'Don’t demonise private rental market' warns top Scottish property expert
Demonising the private rental sector (PRS) threatens to undermine its essential role in Scotland’s housing market, a property expert has warned.
David Alexander, chief executive of DJ Alexander Scotland which recently became part of the Lomond Group, said there has too often been an antagonistic approach to the sector within the wider property market.
He pointed out that according to latest figures. 14 per cent of the Scottish population - around 340,000 households - live in the PRS properties and the figure has nearly trebled since 1999. Over the same period the percentage of Scots living in social housing has declined from 32 per cent in 1999 to around 24 per cent in the latest period - roughly 590,000 households - with the remaining 62 per cent being owner occupied properties.
Alexander made a plea for more “harmony” in the housing market in 2022 and a recognition that homeowners, the PRS and social housing are not disparate sectors, but all have their roles in providing homes for the people of Scotland.
“Demonising the PRS will not resolve Scotland’s housing problems and, if anything, it is likely to make it worse. The private rented sector is an essential part of housing provision in Scotland,” he stressed.
“What always seems to be forgotten is that many thousands of people choose to live in the PRS because of their lifestyle, location, convenience, and simply because it suits them,” he pointed out.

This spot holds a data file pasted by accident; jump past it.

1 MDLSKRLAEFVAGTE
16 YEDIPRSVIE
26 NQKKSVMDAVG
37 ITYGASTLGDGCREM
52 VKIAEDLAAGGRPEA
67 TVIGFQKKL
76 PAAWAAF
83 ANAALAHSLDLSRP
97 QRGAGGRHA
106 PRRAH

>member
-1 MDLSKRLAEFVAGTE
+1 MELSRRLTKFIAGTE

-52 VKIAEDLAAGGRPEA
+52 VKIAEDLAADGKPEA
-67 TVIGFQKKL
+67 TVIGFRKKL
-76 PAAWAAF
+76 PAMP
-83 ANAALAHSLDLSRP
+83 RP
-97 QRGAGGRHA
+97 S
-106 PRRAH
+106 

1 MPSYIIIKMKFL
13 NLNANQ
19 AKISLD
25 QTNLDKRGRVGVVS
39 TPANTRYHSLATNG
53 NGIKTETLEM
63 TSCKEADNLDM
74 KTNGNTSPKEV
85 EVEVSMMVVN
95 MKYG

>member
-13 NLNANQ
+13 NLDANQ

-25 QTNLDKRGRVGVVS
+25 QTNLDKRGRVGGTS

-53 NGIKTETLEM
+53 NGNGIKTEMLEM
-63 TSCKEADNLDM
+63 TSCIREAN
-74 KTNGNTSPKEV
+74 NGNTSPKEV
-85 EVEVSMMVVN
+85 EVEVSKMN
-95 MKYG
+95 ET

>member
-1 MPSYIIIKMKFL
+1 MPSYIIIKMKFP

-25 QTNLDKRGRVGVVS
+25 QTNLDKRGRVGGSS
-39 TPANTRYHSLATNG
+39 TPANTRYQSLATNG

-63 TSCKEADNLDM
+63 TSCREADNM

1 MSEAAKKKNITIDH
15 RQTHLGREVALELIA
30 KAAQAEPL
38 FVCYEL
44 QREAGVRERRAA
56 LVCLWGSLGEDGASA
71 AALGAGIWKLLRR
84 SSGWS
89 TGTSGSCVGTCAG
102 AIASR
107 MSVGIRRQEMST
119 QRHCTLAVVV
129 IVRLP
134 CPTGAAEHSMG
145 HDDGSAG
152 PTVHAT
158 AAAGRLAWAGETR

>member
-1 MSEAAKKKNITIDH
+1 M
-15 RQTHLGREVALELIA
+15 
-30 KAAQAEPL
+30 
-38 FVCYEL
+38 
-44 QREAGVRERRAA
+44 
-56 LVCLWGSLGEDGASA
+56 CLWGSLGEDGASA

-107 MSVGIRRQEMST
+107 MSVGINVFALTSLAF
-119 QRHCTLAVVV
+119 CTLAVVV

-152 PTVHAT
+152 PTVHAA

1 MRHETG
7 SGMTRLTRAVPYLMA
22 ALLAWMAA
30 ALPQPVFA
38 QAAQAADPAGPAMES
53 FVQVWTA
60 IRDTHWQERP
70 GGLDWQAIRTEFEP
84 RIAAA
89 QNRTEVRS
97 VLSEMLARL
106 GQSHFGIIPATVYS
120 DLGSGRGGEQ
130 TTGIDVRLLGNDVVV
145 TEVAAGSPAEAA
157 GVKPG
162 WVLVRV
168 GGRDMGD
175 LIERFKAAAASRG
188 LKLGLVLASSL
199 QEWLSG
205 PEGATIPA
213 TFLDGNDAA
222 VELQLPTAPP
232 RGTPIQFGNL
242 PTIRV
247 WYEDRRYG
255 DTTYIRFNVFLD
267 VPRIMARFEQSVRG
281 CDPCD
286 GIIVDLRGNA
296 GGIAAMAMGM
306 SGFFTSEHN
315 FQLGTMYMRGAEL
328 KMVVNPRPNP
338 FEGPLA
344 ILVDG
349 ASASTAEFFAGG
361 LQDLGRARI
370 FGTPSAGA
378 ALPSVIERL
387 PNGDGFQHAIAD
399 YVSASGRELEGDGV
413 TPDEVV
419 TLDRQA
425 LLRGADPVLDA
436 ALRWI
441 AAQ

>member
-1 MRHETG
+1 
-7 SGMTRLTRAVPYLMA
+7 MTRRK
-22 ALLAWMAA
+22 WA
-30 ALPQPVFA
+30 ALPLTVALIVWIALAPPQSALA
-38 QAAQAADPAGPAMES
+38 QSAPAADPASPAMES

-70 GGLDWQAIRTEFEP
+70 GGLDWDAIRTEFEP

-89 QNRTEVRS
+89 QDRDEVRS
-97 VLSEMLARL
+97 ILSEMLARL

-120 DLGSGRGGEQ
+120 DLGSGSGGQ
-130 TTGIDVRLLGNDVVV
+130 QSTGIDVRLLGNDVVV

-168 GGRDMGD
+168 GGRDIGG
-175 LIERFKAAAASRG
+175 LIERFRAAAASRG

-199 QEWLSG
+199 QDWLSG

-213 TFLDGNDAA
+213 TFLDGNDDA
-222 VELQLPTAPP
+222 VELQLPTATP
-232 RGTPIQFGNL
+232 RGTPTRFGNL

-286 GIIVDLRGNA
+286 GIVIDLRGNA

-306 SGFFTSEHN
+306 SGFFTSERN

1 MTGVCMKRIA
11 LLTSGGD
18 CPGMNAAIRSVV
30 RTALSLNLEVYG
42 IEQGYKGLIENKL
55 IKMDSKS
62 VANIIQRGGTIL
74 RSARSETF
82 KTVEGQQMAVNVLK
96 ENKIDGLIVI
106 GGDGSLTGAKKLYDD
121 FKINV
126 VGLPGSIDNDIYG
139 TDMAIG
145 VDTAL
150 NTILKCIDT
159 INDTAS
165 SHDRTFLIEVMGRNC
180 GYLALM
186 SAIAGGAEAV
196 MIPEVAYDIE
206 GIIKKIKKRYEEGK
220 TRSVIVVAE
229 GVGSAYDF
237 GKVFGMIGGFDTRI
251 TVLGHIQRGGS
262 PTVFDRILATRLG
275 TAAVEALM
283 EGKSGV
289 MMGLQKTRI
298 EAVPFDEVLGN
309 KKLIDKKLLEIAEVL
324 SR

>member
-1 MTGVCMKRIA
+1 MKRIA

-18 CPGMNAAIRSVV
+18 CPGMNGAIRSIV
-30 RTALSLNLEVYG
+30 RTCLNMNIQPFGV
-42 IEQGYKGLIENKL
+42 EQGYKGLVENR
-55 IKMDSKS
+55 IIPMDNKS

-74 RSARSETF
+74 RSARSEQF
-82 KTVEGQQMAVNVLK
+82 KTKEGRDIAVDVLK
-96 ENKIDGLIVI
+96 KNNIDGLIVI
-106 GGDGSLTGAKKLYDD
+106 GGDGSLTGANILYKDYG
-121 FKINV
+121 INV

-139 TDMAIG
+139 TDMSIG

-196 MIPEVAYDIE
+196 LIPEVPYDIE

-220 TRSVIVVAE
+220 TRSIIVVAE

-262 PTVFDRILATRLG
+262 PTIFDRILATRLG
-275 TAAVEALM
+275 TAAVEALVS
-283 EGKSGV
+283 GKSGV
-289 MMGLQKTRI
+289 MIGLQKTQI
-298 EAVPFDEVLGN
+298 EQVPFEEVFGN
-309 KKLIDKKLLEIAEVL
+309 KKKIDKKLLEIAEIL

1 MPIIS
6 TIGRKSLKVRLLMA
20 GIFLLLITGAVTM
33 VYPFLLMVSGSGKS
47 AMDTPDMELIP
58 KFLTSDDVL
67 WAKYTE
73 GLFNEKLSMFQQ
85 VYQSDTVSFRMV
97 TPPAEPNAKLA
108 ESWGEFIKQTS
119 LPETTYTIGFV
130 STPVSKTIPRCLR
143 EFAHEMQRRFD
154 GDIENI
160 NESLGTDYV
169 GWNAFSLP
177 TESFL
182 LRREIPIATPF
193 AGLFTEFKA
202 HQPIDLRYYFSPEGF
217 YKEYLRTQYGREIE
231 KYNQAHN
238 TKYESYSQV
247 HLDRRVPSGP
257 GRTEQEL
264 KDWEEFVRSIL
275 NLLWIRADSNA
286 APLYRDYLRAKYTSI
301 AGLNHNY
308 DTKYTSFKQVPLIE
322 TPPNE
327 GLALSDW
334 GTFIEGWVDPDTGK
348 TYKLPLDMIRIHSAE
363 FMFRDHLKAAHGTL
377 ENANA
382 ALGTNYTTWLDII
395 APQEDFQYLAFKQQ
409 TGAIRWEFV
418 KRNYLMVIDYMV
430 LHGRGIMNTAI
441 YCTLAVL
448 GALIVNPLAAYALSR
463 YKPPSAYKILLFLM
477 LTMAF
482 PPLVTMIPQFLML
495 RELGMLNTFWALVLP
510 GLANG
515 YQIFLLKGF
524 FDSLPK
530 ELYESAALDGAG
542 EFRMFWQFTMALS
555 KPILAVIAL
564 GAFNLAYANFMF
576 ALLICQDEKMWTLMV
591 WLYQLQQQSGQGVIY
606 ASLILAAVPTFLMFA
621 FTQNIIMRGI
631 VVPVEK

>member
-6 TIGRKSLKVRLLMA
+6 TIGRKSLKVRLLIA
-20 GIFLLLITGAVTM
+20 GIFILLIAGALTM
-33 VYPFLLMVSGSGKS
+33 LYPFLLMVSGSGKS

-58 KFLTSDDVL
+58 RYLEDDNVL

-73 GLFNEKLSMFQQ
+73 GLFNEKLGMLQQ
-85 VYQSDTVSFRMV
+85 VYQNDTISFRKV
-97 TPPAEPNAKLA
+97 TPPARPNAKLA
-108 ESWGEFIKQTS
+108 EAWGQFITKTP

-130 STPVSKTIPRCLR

“Legislators need to be wary of playing to the gallery in producing the simplistic argument that private renting is bad while social housing is good. Both parts of the rented sector, along with owner occupiers, serve differing needs of the population and you interfere with these systems at your peril.”
Alexander said he was concerned over the possibility of rent controls being introduced in Scotland.
“Rent controls have never worked anywhere in the world and invariably lead to higher rents for new tenants and fewer properties on the market resulting in more housing shortages in the medium to long term,” he said.
“The fact that the PRS has grown significantly over the last 20 years is important and reflects tenants voting with their feet and moving into properties where they want and can afford to live.”
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